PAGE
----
No airfreighted cherry, avocado, or pineapple can ever be considered as a green, or environmentally aware food choice, but the dissonance between the words organic and airfreighted is particularly stark. A growing number of consumers, having taken on board many elements of the proorganic argument, now expect to be able to buy in organic form every line thats available on the conventional produce shelves. But since demand for organic food outstrips supply, many more organic lines are likely to have been flown in. Try to buy organic asparagus today, and the chances are it that has been airfreighted from Peru. If the environment matters to you, then surely it is lunacy to overlook generous bunches of conventional British, or even roadfreighted Spanish asparagus, for a few airfreighted organic Peruvian stems ?



The UKs Soil Association, Britains leading organic food certifying body, has now sharpened this debate. Pushed by less supermarketfocused organic growers who believe that it should be promoting locally grown, or at least UKgrown food if it wants to maintain the integrity of the organic brand it is floating the possibility that it might consider stripping airfreighted foods of their organic status. This has prompted a heated reaction from some development organisations who argue that airfreighted organic food is crucial to poor countries such as Ghana, which earn valuable foreign currency this way to create employment and underwrite improvements to infrastructure, such as schools, clinics and roads.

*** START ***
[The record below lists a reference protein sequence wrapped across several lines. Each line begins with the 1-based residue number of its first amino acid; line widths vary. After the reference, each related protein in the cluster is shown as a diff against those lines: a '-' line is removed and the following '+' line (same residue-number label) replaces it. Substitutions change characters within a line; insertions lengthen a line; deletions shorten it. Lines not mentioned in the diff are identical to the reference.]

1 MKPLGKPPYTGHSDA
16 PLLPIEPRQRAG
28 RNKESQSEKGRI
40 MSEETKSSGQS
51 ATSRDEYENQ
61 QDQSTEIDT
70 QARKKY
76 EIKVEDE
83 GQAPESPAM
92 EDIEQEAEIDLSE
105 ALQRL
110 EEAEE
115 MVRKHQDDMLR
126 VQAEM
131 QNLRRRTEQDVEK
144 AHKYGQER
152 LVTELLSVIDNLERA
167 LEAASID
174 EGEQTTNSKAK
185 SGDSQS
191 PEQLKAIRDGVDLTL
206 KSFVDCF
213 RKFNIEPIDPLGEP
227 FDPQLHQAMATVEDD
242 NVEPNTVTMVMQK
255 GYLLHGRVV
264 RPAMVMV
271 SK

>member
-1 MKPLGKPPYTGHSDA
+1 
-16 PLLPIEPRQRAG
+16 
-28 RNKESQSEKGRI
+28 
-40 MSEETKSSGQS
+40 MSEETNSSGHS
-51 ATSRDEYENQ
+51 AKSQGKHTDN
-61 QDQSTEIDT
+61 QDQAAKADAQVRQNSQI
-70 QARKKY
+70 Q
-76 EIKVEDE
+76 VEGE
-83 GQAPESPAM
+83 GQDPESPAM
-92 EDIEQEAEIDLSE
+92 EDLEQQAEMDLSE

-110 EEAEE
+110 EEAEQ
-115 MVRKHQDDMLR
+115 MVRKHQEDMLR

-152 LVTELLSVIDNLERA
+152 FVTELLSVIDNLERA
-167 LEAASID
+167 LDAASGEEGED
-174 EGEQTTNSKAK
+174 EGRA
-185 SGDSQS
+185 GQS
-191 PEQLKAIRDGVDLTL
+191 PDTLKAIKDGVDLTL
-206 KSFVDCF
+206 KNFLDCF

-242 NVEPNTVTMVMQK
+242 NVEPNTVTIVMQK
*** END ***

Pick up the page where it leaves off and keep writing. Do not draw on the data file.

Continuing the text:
There is more than an hint of emotional blackmail here. Its an attempts to play the helping people card to trump the overarching environmental argument that airfreighting food is both unnecessary and destructive. It conveniently ignores the fact that it is precisely such countries, where water is scarce and soil is prone to erosion and desertification, that will be in the front line as climate change takes hold, suffering the harsh effects of drought or flood. First and foremost, they need to base their agriculture around feeding their own people and safeguarding their own countrys food security, a task that will be made doubly difficult as global warming takes its toll.



The development lobby also places too much trust in the honourable business intentions of our fickle supermarket giants who are perfectly capable of ditching suppliers at the drop of a hat. Bear in mind that most of the companies who currently supply our supermarkets with airfreighted organics have only been doing so for the past few years. They may still be in the honeymoon phase with their supermarket clients, but it is only a matter of time until supermarket dons start playing them off against one another as they do with their conventional suppliers, threatening to take their business elsewhere.



We woul michael kors factory store online d also be naive to believe that when we buy an airfreighted organic import, the high cost at the checkout is equitably redistributed back down the supply chain. A Kenyan grower explained to me that he was paid a mere 26 pence per kilo for green beans that retailed on the shelves of our major multiples for more than 5. It is our supermarkets, not the producers, who largely benefit, because they are adept at extracting the lions share of the margin and exploiting the gap between the producers in those faraway places and the consumers in the UK and Ireland. michael kors factory store online